Ride this way
Fat tire bikes make trails accessible at Cumberland House
Besides the odd mama bear keeping people off the trails at times near Cumberland House in northeast Saskatchewan, not much else does. Bill Thomas, the village’s Recreation Director, wants to keep it that way. This past spring, he applied for funding from the Six Rivers Fund to purchase ten fat tire bikes to make hitting the trails more enticing.
“A lot of older adults feel more secure on fat tire bikes than they do on mountain bikes,” says Thomas. “With the gravel roads and bumpy terrain, they are much more comfortable and easier to ride.”
Since the bikes arrived in the community, they have been such a hit that the local school purchased an additional ten bikes. As the school and the recreation centre share equipment, more people can get out together.
Activities that bring people together year-round are a priority for Cumberland House. In addition to the fat tire bikes, the community also purchased bike trailers so that adults can take little ones out on the trails and paths. Over the past few weeks, Thomas spent a lot of time cutting trails to prepare for winter rides. He says it’s all to bolster health and give community members a sense of belonging. “I try to find things that encourage movement and healthy living as an antidote to diabetes and isolation,” Thomas explains. “It’s been a great way to get kids out of the basement and into the environment.”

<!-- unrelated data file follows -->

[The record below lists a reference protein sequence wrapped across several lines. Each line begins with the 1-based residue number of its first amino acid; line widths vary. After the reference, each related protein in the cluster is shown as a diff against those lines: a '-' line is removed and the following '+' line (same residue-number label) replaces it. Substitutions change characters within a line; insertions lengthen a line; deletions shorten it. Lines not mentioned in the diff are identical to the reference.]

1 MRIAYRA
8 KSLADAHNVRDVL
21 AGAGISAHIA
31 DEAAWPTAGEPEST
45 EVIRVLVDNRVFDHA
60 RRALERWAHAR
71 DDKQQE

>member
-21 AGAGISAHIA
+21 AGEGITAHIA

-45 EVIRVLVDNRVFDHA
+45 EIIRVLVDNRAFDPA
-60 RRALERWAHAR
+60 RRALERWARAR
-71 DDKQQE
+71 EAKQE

Thomson hopes more communities will apply for funding for community projects that focus on youth, education, sports, recreation and health and wellness. The application process for the Six Rivers Fund is open now, with the next adjudication of funding scheduled for November 30.